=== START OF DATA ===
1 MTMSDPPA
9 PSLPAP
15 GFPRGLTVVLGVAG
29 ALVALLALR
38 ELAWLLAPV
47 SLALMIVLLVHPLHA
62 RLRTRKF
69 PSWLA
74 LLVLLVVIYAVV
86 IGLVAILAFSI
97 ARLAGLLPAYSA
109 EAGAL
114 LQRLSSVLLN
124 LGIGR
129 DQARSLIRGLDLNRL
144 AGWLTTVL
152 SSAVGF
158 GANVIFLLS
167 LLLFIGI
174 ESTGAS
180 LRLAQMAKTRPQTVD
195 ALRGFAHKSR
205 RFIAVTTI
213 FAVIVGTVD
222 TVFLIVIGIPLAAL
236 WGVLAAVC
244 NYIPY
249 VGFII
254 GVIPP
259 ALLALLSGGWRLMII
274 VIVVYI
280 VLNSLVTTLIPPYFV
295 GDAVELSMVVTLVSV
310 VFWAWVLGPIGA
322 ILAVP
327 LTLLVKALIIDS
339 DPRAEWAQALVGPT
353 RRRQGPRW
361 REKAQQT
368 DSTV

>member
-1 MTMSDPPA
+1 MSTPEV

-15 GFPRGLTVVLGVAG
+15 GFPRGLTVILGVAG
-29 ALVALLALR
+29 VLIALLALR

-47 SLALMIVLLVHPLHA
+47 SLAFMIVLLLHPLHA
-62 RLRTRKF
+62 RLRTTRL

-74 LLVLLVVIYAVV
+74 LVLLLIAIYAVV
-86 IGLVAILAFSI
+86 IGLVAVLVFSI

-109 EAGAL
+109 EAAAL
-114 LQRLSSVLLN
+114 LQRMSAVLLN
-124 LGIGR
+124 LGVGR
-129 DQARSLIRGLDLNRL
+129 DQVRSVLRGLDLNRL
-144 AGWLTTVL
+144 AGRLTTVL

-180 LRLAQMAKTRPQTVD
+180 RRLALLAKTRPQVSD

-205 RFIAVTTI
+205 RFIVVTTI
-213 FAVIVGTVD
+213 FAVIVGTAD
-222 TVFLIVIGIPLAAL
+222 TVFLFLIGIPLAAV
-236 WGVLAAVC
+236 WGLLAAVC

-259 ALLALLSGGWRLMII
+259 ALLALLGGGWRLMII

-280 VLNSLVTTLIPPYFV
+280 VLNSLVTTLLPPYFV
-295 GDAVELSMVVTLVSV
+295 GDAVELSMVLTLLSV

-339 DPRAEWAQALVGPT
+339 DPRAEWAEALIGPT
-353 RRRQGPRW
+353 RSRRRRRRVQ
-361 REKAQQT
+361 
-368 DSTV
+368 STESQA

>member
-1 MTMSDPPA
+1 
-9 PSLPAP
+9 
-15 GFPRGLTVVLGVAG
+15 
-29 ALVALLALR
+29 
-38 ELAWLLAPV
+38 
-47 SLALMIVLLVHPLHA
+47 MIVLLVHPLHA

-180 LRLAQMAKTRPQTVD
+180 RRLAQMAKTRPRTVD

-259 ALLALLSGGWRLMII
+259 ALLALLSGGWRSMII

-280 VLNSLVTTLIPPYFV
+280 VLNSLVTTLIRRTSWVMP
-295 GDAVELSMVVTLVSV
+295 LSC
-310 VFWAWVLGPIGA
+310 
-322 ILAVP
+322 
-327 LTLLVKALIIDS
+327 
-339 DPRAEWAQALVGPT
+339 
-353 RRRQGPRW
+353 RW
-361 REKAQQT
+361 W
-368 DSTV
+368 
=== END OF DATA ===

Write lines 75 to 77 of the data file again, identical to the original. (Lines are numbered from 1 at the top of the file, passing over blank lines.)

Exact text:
+236 WGLLAAVC

-259 ALLALLSGGWRLMII
+259 ALLALLGGGWRLMII